A new study has possibly explained why chronic lack of sleep is associated with an increased risk of overweight and obesity. Researchers from Uppsala University have found a connection between sleep time, exercise and a person’s levels of endocannabinoids. These natural chemical compounds activate the body’s cannabinoid receptors which, much like marijuana, are involved in mood, pain-sensation, appetite, and memory.

Previous studies have also shown that sleep deprivation in healthy participants resulted in overeating, unfavorable food choices, and high-calorie food cravings. Following researchers’ examination of healthy normal-weight participants, they found that endocannabinoids levels were impacted by less sleep in humans, but only before exercise and not after, Medical Xpress reported.

"As previously shown by us and others, sleep loss increased subjective hunger compared with the well-rested state. Given the role of endocannabinoids for promoting hunger and hedonic eating, this could offer an explanation as to why. Meanwhile, we instead saw lower stress ratings after exercise in the sleep deprivation condition, which could also possibly be attributed to the observed endocannabinoid levels following our exercise intervention," senior author associate professor Christian Benedict said in the study, according to Medical Xpress.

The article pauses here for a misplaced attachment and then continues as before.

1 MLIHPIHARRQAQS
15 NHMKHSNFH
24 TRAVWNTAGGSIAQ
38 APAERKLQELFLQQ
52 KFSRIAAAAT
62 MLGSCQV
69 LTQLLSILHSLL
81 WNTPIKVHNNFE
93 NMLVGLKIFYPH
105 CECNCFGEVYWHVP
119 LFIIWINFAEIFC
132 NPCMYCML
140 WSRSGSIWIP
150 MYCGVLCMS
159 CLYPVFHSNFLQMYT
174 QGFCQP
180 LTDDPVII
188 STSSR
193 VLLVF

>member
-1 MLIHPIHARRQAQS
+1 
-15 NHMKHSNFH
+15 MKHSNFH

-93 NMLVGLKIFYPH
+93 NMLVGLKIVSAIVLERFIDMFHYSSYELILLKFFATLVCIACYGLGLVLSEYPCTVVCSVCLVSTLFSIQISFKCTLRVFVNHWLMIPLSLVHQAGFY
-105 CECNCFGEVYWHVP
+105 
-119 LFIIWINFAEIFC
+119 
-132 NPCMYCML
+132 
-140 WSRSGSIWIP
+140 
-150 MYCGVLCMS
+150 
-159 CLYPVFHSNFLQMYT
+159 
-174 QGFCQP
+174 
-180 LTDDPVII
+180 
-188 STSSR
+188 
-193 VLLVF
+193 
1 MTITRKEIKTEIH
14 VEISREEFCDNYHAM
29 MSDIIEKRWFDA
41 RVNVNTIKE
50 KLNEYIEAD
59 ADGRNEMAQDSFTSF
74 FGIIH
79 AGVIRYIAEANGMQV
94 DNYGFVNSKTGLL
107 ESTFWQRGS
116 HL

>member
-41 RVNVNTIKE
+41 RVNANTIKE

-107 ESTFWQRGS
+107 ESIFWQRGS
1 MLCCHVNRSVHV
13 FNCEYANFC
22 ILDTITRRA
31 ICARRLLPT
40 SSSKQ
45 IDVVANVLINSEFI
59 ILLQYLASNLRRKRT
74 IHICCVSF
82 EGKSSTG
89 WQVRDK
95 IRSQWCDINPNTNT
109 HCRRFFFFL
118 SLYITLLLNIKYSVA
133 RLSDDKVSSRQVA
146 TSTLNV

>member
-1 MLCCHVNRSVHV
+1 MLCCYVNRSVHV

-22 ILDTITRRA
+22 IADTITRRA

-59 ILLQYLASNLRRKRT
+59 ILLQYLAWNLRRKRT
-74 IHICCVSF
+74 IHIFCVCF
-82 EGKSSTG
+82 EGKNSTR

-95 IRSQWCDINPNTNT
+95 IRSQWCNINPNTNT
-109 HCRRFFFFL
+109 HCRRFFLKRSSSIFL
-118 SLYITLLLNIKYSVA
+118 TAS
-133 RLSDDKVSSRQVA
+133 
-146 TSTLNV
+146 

"It is noteworthy that when sleep-deprived, the participants saw the same amount of increase in endocannabinoid levels following the acute exercise. Endocannabinoids are thought to confer both the ‘runner's high’ as well as at least some of the neuroprotective effects of exercise,” said lead author of the new study Jonathan Cedernaes, M.D., Ph.D, at Uppsala University, reported Medical Xpress.

“Therefore, this may suggest that even under conditions of chronic sleep loss, exercise may exert similar centrally active, and possibly neuroprotective, properties as under conditions of sufficient sleep. This is an important area for future research as we and others have found that short sleep duration by itself may be harmful to the brain, and in the long run increase the risk of... Alzheimer's disease," he explained.

Source: Cedernaes J, Benedict C et al. Sleep Restriction Alters Plasma Endocannabinoids Concentrations Before But Not After Exercise In Humans. Psychoneuroendocrinology. 2016.

Read more:

Sleep Deprivation Linked To Junk Food Cravings: Endocannabinoid System May Activate Weight Gain

If Blocked Endocannabinoids Trigger Dementia Symptoms, Could Cannabis Prevent Alzheimer’s?